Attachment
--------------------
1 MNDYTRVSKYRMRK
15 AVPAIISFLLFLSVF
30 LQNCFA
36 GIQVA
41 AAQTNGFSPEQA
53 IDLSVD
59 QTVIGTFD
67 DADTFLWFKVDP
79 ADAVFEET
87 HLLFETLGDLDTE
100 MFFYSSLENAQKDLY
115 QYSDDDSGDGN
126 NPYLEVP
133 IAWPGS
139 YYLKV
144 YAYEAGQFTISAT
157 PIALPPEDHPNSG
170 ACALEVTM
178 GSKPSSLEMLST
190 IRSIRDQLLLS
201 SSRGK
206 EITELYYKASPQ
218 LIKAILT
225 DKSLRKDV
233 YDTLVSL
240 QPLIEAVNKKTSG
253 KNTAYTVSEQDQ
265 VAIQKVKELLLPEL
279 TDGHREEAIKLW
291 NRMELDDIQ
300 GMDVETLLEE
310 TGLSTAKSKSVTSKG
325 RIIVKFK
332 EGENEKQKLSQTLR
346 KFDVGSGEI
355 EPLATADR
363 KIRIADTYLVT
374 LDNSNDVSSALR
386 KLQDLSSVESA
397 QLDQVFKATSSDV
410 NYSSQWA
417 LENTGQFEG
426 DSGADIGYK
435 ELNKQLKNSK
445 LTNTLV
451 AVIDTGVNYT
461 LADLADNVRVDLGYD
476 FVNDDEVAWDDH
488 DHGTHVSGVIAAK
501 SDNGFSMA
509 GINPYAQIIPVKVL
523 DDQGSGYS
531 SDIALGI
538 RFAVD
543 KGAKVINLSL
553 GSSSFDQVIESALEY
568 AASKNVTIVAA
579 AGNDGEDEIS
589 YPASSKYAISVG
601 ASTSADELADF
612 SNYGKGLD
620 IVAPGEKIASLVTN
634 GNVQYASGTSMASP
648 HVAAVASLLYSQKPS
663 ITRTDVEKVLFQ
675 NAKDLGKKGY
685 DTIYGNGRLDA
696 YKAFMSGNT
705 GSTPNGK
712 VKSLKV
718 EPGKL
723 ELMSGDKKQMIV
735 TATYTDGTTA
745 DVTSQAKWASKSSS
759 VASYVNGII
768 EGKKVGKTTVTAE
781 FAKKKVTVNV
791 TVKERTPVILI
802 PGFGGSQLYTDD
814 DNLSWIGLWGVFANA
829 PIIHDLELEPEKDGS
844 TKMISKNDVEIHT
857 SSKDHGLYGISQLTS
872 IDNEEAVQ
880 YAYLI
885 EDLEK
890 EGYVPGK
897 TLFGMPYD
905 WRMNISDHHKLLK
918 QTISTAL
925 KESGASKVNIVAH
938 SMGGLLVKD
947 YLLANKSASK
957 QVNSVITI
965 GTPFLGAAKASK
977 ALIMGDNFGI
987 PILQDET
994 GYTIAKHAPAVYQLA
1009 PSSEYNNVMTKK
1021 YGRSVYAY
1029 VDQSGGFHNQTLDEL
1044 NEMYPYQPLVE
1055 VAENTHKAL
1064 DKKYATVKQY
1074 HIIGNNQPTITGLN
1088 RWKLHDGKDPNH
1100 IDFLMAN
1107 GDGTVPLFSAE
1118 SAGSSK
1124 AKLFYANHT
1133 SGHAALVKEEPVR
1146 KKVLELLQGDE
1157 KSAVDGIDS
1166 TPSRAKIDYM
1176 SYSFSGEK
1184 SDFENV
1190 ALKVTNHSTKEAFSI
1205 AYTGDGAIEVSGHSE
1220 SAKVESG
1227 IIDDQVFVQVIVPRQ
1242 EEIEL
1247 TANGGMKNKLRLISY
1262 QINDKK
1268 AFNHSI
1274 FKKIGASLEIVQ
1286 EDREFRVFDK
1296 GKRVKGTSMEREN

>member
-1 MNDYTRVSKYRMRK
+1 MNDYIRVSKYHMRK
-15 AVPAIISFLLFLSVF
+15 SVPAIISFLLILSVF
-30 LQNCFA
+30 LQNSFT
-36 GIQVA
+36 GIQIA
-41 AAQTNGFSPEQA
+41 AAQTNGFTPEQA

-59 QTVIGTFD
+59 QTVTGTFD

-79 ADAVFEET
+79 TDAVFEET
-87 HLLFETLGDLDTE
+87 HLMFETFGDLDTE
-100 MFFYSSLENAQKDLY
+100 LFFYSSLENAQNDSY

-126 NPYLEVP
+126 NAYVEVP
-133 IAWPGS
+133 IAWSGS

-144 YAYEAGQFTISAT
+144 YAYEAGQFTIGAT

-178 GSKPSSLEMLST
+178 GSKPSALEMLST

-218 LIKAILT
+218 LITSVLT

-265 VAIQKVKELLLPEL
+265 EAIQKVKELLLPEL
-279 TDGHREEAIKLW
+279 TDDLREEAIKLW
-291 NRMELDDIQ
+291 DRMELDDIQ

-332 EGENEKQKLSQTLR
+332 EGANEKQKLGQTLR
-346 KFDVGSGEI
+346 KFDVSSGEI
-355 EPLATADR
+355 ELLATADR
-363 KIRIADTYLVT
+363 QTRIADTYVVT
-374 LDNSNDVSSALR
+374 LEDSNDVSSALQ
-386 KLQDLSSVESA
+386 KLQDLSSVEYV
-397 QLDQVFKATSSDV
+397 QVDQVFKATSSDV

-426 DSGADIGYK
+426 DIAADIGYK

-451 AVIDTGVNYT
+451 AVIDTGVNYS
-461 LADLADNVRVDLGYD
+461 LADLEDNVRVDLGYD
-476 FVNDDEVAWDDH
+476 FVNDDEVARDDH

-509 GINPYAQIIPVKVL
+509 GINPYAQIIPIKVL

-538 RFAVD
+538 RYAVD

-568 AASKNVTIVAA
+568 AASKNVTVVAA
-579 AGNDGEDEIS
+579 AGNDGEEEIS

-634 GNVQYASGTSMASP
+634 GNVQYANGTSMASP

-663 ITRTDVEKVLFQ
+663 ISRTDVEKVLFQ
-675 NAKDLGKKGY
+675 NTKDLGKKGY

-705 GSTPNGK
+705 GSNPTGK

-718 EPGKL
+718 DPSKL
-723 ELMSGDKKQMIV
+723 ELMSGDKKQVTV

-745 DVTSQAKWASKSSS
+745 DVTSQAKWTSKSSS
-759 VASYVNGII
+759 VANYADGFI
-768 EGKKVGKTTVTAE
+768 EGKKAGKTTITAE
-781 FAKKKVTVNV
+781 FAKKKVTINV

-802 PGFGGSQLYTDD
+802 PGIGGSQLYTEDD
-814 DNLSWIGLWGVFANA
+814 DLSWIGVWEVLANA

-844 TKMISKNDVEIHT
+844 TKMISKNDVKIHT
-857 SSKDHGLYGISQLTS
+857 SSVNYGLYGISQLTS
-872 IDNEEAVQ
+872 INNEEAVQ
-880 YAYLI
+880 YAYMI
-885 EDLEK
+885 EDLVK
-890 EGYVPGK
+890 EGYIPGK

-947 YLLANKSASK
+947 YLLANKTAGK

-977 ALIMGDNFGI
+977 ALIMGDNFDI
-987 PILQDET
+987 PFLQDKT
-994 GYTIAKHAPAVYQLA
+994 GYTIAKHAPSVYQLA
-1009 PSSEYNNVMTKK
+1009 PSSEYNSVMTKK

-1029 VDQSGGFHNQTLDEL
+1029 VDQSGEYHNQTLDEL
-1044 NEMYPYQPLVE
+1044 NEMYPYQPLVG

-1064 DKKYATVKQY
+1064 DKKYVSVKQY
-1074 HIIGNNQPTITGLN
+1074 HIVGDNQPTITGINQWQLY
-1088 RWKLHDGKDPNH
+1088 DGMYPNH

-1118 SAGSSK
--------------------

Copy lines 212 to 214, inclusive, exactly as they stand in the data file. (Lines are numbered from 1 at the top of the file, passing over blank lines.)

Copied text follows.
+781 FAKKKVTINV

-802 PGFGGSQLYTDD
+802 PGIGGSQLYTEDD